I’ll admit it: I’ve never been a huge fan of homework. Growing up, the idea of work outside of school made me sick to my stomach. Spending countless hours in front of a computer screen to write essays about practically incomprehensible literary pieces isn’t really my idea of a fun Wednesday night. But thanks to researchers and advocates currently fighting to stop the distribution of homework, unnecessary assignments may become a task we no longer have to put up with.
From the 1890s to the 1920s, reformers saw homework as a “sin” that only took away from children’s free time. Modern critics have yet to shake this claim – globally, the time students spend on homework shows no correlation to their performance on standardized tests.
“There is almost no evidence that homework helps elementary school students achieve academic success and little evidence that it helps older students. Yet the nightly burden is taking a serious toll on America’s families. It robs children of the sleep, play, and exercise time they need for proper physical, emotional, and neurological development,” wrote Sara Bennett, co-author of The Case Against Homework, on her website.
According to a study conducted by Duke University, results suggest little to no relationship between homework and students’ achievement. Yet homework is still seen as a vital component of education within the American school system.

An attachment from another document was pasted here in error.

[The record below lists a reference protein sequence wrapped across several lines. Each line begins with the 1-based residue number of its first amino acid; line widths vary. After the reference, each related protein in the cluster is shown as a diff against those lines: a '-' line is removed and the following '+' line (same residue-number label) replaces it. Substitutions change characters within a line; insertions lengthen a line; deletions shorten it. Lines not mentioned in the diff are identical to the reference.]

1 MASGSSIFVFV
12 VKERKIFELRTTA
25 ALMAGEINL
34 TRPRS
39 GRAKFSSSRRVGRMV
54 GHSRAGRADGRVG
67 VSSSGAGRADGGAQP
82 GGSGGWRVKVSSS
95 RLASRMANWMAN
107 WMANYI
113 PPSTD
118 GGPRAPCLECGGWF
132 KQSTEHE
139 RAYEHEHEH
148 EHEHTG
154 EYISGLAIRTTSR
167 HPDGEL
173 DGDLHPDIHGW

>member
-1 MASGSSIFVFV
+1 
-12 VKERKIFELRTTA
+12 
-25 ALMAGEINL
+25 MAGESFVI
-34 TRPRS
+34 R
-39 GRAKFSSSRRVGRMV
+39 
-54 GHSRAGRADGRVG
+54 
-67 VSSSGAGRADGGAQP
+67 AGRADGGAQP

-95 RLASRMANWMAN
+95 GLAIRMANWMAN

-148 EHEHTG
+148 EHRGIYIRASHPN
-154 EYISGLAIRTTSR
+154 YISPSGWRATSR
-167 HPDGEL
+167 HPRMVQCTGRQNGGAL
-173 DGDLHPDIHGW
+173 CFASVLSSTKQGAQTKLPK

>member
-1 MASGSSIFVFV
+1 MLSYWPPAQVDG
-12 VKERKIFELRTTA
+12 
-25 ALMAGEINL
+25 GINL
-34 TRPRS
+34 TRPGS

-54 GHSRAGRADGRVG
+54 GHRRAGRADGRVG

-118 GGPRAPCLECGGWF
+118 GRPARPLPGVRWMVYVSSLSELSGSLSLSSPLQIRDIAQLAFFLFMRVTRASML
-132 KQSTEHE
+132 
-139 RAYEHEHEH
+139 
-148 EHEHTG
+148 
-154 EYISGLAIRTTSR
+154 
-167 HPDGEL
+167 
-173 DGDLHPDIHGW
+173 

Even in high school, “too much homework may diminish its effectiveness or even become counterproductive,” writes Professor Harris Cooper of Duke University in his latest research review.
Still, American students continue to score at about the international average despite doing as much homework as students in other countries.
Early into the 21st century, Finland officiated a nation-wide ban on homework along with the elimination of standardized testing. Citizens were initially skeptical regarding the ban, but shortly after, the Finnish graduation rate spiked to a whopping 93%, while America’s comes in at around 75%. Along with its stunning number of successful high school graduates, Finland also happens to have the highest rate of students going to college in Europe.
Following Finland’s system, Francois Hollande, France’s president, proposed to ban homework in fear that it may have “inegalitarian” effects.
“When it comes to homework, the President said it should be done during school hours rather than at home, in order to establish equal opportunities,” said a statement released by an official at the French Embassy. Hollande argues that “homework favors the wealthy because they are more likely to have a good working environment at home, including parents with the time and energy to help them with their work.”
The idea of a world without homework may sound like a dream, but there are a couple of drawbacks to abolishing homework. Firstly, students will not be able to practice and review new techniques taught in class. I won’t lie – math homework can be a drag, but without going over new methods and lessons at home, I’d be completely lost the following day. Teachers also often want their students equipped when they come into the classroom, particularly in subjects like literature that may require preparation for a discussion. Many also believe that without homework, students lack preparation for college. Since daily assignments are a part of college life, young students will not get accustomed to having intensive work after hours of school.
But being an overworked high school student myself, I believe in a future in which teens aren’t robbed of their time after school and are able to pursue extracurricular activities. Maybe, just maybe, we’ll be able to have some time to enjoy being a kid.
By Olympia Rodriguez